Social Media Best Practices for Your Community

By Amy Smith
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The primary allure of social media in community associations lies in its ability to foster enhanced communication. Platforms like Nextdoor and Facebook groups offer a space for neighbors to share information — from community events to security alerts — and foster a more connected and informed community. This real-time interaction boosts transparency and aids in building trust.


The benefits as described above are diverse.  Importantly, social media provides a podium for residents to voice concerns, share ideas, and participate in community decision making processes.

However, navigating some aspects of social media can be tricky.  The emergence of unofficial platforms — those not under the direct control of the association but operated by individual owners or residents — poses significant challenges and considerations.  These platforms, which may include Facebook groups, Nextdoor communities, and Google groups, operate under their own user agreements and privacy policies independent of the association’s governance.

The primary concern regarding these unofficial platforms is the potential misuse of the association’s name, which could imply an official connection or endorsement.  This can lead to confusion both about the source and accuracy of information.  In these cases, the association may need to act.  This could involve requesting altering or removal of the association’s name to avoid misleading representations.

Furthermore, if there’s a perceived infringement of the association’s intellectual property rights, steps such as sending a cease-and-desist letter or taking further legal action might be necessary. These measures are aimed at preventing the spread of misleading information and clarifying to the community that the unofficial group is neither run nor sanctioned by the association.

Another issue arises when an association director or officer operates an unofficial social media account related to the community.  Questions regarding whether statements made on such platforms constitute official statements of the association, the equality of access for all owners and residents, and whether the platform aligns with or contradicts the association’s best interests need careful consideration.


Social media platforms offer a public forum where residents can express opinions and share information.  However, this freedom can lead to several issues when posts become detrimental to the association’s interests.  Associations need to carefully assess online activities to determine if they objectively violate governing document provisions.  If they do, boards must take appropriate action based on properly written and enforceable governing documents to address the objectionable activity.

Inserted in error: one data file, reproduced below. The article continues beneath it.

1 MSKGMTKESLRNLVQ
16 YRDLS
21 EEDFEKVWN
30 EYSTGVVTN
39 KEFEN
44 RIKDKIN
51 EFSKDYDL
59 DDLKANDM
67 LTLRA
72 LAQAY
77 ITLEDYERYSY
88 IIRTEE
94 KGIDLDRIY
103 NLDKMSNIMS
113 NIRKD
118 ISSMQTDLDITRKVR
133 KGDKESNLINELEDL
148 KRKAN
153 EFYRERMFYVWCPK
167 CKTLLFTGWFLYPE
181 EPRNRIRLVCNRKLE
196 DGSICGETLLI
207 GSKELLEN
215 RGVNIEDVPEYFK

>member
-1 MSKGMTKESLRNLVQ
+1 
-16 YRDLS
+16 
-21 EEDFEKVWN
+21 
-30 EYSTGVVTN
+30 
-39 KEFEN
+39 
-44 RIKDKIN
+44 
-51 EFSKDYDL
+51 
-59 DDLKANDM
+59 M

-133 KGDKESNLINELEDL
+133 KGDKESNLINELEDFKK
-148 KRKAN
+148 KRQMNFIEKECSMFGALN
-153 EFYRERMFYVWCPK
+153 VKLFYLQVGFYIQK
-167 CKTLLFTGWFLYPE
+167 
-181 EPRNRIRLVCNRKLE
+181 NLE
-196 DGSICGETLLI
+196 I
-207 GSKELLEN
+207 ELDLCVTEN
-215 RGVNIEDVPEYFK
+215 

Here are a few ways social media activity could potentially escalate to enforcement action:

Defamation.  In community associations, this involves damaging the good reputation of a resident or member through false statements.  It can be spoken or written and might occur during association meetings, in newsletters, on community bulletin boards, or through social media.  Defamatory posts on social media are actionable to the extent that they justify association involvement.  Associations need to consider whether online behavior constitutes defamation and take appropriate action, including potential civil remedies.

Invasion of privacy.  This is a significant concern, particularly for associationoperated social media platforms. Unauthorized sharing of personal information or images that cast members in an untruthful manner could lead to legal claims.  Associations should guide their community members to understand and avoid actions that infringe upon the privacy rights of individuals.

Nuisance and annoyance.  Nuisance in a community association context typically involves repeated or ongoing conduct rather than isolated incidents unless a single incident is indicative of habitual behavior.  Most governing documents include provisions to prevent offensive conduct, nuisances, and serious annoyances.  However, enforcing these provisions can be challenging, especially without statutory guidelines.  Associations can take internal actions, such as warnings, fines, or other penalties for violations of these provisions.  Additionally, derogatory or harassing remarks about board members, management personnel, or association vendors on platforms like Nextdoor can interfere with the board’s duty to administer the community and may constitute a nuisance and annoyance.